FIG. 2 illustrates a cross-section at position 310 of the embodiment illustrated in FIG. 1. This part could be manufactured by extrusion, or it could be machined. The probe terminal strips 100 slide into cavities or channels 230, and are indexed by the flat surface 235. In alternative embodiments the space 235 could be a hemi-cylinder, and a small wire, rod or flat insert could index the terminal strips 100 to ensure that each strip can be inserted into one cavity. Such inserts need not course the entire length of the connecting terminal 200, but could course only a limited axial distance in the vicinity of cross section 330. It could also have a taper at its distal end, to facilitate insertion and proper seating of the terminal strips 100, in the manner of a chamfer. The dividing wall 260 separates and electrically insulates compressible contacts 270 (FIG. 8). It may be an integrated feature of the lead extension terminal 100, or it may be a separate part. Lead extension wires course through the cavities 225 at more proximal stations.

FIG. 3 illustrates an alternative embodiment of the lead extension terminal, in which a positioning cassette 220 inserts into the cylindrical terminal body 215. This embodiment facilitates fabrication by machining A spacer 217 positions the cassette 210 properly within the cylinder. Holes 245 permit screws 240 to travel through the spacer 217 to press upon the internal parts and effect a secure electrical connection. The body 215 is a cylinder. During manufacturing, the spacer 217 and cassette 220 may be inserted into the body 215 before drilling and tapping the holes 245, at which time the spacer 217 may be permanently attached to the body 215 by an adhesive. The cylindrical terminal body 215 may be made of an engineered plastic, or for extra strength may be made of a metal such as stainless steel, MP35N or other cobalt-chrome alloy, or tungsten. In one particular embodiment, the cylindrical terminal body is a 6 or 7 gauge thin-walled stainless steel hypodermic tube.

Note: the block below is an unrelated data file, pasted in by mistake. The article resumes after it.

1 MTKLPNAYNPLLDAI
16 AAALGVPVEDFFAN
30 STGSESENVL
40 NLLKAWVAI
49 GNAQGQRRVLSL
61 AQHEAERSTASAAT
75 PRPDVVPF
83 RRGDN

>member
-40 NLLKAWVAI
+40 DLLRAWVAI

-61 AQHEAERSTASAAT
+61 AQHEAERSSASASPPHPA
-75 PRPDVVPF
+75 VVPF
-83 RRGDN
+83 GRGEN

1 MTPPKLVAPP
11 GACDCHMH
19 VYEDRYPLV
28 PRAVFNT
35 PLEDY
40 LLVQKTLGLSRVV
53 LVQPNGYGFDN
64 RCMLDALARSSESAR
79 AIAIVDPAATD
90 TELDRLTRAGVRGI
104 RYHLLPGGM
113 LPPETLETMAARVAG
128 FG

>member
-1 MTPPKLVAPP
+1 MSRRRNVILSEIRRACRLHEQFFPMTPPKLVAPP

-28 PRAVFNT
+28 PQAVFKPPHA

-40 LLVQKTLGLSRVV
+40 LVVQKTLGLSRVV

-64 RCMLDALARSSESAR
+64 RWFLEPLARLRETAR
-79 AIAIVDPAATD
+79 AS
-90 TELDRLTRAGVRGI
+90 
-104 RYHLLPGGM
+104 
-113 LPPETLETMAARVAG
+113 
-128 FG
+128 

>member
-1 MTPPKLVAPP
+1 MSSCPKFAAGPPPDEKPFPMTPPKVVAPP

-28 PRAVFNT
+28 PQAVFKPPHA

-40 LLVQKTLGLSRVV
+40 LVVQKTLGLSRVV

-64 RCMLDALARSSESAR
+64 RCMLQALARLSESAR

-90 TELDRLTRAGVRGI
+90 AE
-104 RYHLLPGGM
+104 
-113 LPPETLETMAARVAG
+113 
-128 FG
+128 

FIG. 4 provides an enlarged cross-sectional view of each of the major components of the embodiment in FIG. 3. The probe terminal strips 100 slide into the cavities 230, indexed by a flat surface 235. As in the embodiment of FIG. 2, in variations of this embodiment space 235 could be a hemi-cylinder, and a small wire, rod or flat insert could index the terminal strips 100 to ensure that each strip can be inserted into one cavity. Such inserts need not course the entire length of the connecting terminal 220, but could course only a limited axial distance in the vicinity of cross section 330. It could also have a taper at its distal end, to facilitate insertion and proper seating of the terminal strips 100, in the manner of a chamfer. Wires integrated with the lead extension course through the spaces 225 and 226. In this embodiment the spaces 226 in the spacer 217 may be machined by a larger tool than the spaces 225, to facilitate insertion of the assembled cassette into the connector body 215 with the lid of the cassette 217 pre-attached. Holes 245 are adapted to receive screws 240.